Tesla has confirmed to Bloomberg that its longtime battery technology director, Kurt Kelty, has left the company.
Kelty was one of Tesla’s top battery scientists. In the 1990s, he was the founder and director of Panasonic U.S. battery R&D lab, which was an extension of the Japanese battery R&D lab. He worked for Panasonic’s battery division until 2006, when he joined Tesla to lead its battery technology effort.
He has been the lead negotiator of all of Tesla’s multi-billion dollar battery cell supply agreements with Panasonic. The latest supply contract for the 18650 li-ion cells in Model S and Model X vehicles was projected to last until the end of 2017.
More recently, he was ‘Senior Director of Cell Supply Chain & Business Development’. He was in charge of Gigafactory material sourcing and cell production at Tesla’s factory in partnership with suppliers under their roof in Sparks, Nevada, including his former employer, Panasonic.
Earlier this year, he gave a presentation about his work at Tesla’s Gigafactory during the International Battery Seminar, where he accepted the “Battery Innovator of the Year” award.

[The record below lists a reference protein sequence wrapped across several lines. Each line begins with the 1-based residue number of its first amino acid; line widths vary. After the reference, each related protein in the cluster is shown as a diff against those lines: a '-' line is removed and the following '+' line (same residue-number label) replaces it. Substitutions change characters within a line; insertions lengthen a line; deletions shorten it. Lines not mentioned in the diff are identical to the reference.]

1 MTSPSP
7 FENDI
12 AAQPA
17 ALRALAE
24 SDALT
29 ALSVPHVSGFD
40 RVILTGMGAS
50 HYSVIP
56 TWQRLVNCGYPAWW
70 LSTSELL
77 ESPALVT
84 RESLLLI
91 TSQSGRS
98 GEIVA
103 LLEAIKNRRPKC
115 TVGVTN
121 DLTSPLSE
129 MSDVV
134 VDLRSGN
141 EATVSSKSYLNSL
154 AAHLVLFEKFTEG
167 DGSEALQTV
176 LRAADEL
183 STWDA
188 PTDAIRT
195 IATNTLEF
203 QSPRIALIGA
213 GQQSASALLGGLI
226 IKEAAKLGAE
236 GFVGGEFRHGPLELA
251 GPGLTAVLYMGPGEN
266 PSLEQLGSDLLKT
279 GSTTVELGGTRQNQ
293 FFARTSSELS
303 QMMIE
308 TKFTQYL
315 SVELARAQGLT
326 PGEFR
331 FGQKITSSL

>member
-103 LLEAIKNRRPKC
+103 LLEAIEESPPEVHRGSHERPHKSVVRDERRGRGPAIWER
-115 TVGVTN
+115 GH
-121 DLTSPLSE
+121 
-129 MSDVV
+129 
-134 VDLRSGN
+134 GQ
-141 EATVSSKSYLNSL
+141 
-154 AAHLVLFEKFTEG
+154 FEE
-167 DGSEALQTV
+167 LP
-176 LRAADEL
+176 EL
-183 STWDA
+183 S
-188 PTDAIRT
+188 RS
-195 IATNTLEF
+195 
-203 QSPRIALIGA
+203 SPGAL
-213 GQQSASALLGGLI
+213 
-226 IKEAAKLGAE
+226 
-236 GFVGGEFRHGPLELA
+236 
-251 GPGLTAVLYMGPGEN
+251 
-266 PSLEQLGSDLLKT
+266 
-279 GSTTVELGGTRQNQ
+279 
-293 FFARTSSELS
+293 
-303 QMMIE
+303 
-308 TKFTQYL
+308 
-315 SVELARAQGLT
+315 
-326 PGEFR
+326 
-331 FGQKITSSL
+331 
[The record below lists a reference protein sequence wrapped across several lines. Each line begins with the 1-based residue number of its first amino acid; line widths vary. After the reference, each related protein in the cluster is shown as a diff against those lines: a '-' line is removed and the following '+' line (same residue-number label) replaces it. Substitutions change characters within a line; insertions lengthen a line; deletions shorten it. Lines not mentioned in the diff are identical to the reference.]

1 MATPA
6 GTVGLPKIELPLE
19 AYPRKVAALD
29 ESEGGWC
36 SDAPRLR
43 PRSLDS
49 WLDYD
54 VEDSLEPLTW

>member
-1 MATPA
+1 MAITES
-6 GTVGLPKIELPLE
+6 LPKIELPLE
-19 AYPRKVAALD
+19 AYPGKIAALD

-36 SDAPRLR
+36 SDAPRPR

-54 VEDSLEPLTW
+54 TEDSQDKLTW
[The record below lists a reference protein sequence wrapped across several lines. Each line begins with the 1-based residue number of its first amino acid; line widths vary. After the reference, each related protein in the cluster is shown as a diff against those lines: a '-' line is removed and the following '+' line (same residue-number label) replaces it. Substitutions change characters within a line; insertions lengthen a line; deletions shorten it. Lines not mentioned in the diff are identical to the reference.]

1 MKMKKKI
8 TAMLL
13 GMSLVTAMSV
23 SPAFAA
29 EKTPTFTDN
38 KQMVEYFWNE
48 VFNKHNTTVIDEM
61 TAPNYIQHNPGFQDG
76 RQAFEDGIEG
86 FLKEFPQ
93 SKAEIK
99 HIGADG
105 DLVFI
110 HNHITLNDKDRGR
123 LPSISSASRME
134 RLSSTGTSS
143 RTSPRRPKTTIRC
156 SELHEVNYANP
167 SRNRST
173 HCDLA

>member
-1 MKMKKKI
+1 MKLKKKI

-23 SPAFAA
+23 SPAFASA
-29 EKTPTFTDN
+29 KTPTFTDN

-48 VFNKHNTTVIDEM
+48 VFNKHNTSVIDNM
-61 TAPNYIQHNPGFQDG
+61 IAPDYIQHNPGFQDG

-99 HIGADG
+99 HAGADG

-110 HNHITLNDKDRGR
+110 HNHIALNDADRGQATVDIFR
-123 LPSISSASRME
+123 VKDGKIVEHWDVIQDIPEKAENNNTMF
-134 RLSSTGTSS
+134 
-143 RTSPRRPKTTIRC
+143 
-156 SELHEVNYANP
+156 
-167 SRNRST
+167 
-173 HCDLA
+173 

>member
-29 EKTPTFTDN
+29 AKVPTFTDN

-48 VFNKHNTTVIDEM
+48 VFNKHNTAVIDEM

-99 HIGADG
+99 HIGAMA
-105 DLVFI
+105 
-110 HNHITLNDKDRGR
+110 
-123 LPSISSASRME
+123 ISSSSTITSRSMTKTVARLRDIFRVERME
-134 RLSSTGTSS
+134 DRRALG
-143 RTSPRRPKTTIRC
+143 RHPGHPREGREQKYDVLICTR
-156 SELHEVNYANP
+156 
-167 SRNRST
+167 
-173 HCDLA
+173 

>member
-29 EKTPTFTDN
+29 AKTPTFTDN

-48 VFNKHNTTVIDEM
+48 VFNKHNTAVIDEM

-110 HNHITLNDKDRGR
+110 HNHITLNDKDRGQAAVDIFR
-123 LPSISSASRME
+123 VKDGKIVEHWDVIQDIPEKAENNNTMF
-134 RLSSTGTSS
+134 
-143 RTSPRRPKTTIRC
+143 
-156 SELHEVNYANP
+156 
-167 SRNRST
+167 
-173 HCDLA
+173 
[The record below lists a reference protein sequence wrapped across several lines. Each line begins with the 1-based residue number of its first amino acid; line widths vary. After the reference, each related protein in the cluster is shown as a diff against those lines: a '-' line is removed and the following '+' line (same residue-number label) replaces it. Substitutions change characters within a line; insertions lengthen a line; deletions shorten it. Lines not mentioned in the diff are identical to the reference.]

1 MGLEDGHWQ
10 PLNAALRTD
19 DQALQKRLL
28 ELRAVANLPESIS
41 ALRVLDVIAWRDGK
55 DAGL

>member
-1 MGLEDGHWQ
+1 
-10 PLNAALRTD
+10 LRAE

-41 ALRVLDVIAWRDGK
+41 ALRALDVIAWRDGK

After laying the foundations for battery manufacturing at Gigafactory 1, he is now leaving just as the plant is about to ramp up production to support the Model 3 vehicle program.
Tesla CTO JB Straubel, who also leads battery technology at the company, confirmed that Model 3 battery cell production started in June and the company aims to reach an annual production rate of 35 GWh next year.
While Tesla confirmed the departure from the company, they refused to comment further and not much is known about the circumstances.
Update: Tesla sent us the following statement:
“We can confirm that Kurt Kelty has left the company to explore new opportunities and we want to thank him for everything he’s done for Tesla. Kurt’s responsibilities will be distributed among Tesla’s existing teams.”
But whatever he ends up doing next, Kelty’s expertise will certainly be coveted by other automakers looking to build a battery supply chain to support their upcoming electric vehicle programs – an aspect of electric vehicle production that several automakers, who claim to be serious about EVs, have been lacking.
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